KFC Australia pulls "cricket survival guide" ad after US viewers finds it racist.

Once again, the world wide web causes a local ad to be misinterpreted abroad. Americans who saw the KFC Cricket Survival guide ad found it racist, as it depicts "African Americans liking fried chicken"

Come again? The ad, which in Australia was titled "How to Silence a Noisy Crowd", depicts an Australia fan who has ended up in the seating area of the West Indies fans. "Need a tip when you're stuck in an awkward situation?" he asks the camera. He then serves a bucket of chicken to everyone around him and any opposing team friction is defused as all cricket fans like food. It is but one handy tip in the KFC Cricket Survival guide campaign.


KFC - West Indies vs Australia / Awkward / How to Silence a Noisy Crowd - (2010) :30 (Australia)

Over in the states, both Videogum, and the Huffington post think the ad is racist, News.com.au reports on the accusations of racism abroad. KFC has responded by discontinuing the ad.

KFC Australia has acknowledged that the ad could be perceived as racist. It said the ad had been "misinterpreted by a segment of people in the US" in a statement released this morning.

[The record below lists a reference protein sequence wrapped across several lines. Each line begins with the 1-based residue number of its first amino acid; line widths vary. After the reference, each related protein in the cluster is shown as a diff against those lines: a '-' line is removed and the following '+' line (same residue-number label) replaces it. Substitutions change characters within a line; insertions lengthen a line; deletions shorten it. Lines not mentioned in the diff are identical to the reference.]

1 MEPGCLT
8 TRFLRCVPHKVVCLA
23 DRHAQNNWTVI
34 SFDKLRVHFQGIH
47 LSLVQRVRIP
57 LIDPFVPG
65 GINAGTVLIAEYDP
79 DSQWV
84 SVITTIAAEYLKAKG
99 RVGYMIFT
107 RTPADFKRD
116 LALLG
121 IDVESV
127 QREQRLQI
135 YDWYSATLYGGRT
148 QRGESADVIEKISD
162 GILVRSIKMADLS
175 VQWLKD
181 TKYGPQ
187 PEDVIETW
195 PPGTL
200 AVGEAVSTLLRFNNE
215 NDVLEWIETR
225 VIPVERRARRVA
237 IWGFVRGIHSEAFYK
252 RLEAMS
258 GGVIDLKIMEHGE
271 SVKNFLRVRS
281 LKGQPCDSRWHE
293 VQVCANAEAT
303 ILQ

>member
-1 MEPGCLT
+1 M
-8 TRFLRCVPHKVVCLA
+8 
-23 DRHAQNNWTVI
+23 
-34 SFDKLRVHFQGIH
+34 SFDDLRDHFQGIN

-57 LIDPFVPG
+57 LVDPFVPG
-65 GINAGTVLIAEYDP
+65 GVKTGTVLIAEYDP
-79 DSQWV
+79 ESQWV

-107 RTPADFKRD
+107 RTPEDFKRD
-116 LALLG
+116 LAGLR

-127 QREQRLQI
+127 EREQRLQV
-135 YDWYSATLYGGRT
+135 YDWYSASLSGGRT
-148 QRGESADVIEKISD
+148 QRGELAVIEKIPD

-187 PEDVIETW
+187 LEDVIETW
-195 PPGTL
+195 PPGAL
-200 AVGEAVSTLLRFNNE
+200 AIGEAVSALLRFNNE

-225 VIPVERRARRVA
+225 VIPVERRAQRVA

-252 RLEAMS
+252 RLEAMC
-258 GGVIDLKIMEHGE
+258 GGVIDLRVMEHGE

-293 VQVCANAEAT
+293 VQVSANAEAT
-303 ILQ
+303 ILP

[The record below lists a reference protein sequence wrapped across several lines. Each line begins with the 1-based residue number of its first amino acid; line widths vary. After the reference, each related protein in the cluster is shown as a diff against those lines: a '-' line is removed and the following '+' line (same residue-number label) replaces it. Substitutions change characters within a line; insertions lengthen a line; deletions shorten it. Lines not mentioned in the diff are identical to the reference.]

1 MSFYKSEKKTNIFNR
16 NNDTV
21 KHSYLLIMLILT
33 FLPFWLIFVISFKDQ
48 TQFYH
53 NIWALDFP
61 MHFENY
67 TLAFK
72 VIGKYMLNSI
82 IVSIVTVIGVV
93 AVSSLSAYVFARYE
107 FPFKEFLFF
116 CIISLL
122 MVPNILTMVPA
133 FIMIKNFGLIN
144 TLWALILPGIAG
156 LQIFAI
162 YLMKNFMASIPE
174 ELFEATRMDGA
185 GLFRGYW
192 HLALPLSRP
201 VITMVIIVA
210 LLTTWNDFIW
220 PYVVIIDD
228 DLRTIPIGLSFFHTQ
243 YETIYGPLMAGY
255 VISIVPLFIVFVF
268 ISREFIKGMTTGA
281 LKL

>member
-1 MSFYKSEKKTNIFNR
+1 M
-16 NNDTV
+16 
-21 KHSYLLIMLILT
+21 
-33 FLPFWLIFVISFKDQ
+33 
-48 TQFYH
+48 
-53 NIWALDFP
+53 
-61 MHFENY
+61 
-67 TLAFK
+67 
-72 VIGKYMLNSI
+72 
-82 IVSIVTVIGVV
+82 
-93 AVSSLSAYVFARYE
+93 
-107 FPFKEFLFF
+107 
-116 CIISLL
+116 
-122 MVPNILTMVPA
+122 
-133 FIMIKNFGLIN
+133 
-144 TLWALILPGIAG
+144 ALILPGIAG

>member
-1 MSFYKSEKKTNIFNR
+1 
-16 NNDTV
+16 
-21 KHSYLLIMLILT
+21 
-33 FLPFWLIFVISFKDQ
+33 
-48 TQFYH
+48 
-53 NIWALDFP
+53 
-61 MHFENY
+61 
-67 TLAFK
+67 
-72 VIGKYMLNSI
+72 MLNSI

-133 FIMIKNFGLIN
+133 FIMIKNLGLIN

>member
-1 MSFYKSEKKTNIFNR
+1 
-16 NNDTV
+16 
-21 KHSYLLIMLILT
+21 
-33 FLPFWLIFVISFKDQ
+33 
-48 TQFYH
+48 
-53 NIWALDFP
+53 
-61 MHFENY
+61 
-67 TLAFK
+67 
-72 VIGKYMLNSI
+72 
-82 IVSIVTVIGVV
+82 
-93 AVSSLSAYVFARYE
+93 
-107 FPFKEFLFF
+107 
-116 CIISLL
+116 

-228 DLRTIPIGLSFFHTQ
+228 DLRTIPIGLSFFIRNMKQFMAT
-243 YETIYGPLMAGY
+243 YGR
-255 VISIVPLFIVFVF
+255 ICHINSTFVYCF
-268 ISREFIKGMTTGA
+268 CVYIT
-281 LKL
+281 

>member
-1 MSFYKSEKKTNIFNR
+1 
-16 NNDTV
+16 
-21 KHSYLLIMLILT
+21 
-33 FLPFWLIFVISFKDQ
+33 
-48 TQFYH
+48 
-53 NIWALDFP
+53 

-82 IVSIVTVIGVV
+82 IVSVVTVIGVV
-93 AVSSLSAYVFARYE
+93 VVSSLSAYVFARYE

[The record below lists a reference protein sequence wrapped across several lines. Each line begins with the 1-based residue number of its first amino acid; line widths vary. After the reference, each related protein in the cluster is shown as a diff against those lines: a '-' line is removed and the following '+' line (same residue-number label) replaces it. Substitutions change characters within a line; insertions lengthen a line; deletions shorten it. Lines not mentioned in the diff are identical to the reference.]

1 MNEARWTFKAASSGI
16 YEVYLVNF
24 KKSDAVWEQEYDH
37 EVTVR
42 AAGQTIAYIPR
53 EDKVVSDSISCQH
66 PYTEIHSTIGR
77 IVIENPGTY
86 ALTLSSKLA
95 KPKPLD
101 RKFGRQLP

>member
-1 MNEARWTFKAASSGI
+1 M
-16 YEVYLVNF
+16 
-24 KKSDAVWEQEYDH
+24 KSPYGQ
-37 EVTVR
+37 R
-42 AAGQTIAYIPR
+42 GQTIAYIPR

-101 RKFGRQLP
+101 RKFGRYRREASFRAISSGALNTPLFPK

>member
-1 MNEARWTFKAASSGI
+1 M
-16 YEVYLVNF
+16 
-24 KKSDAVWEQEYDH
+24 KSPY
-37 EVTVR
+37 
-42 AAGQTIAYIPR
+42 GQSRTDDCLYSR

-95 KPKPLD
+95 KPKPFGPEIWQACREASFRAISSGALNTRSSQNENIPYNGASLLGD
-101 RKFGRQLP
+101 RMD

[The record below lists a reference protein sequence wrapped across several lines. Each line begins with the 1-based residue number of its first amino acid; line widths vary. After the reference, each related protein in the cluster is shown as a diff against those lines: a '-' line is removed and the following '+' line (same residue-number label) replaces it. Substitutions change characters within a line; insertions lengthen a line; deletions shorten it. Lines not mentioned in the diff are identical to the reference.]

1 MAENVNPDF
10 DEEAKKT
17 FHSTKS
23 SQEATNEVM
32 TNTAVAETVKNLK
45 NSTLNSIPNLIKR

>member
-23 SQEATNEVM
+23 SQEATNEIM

"It is a light-hearted reference to the West Indian cricket team," KFC said.
"The ad was reproduced online in the US without KFC's permission, where we are told a culturally-based stereotype exists, leading to the incorrect assertion of racism.
"We unequivocally condemn discrimination of any type and have a proud history as one of the world's leading employers for diversity."

For all you Aussies, Brits, Dutch, French, Japanese, Swedes, Germans and so on that read Adland - what you might not know is that there is a US stereotype that says African Americans like fried chicken. And watermelon. (Because who doesn't like fried chicken and watermelon?) Thus, serving fried chicken to black people wasn't interpreted as someone befriending the opposite team, instead as someone who played up on a stereotype. This stereotype is all the way from the civil war as fried chicken, watermelon and chitterlings was slave food and has since suffered strong association to African American stereotypes and blackface minstrelsy. The chicken insult runs deep in US history.
So, did the Australian KFC intend to be racist? Probably not, I see opposing teams in the ad, and I don't think they intended it to be read the way it was. However, Australia may need to get out more, they thought the blackface Jackson 5 skit which offended Harry Connick Jr to the core was all harmless fun too.

This, the Absolute Mexico ad, the UK Snickers Mr T and Heinz kiss ads, the WWF 911 ad and countless other examples teach us that if your ad ever reaches the web, it better not offend the Americans.

about the author

Dabitch Creative Director, CEO, hell-raising sweetheart and editor of Adland. Globetrotting Swede who has lived and worked in New York, London, San Francisco, Amsterdam, Copenhagen and Stockholm.

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  • Tvspel's picture
    Tvspel (not verified)

    May 11, 2011

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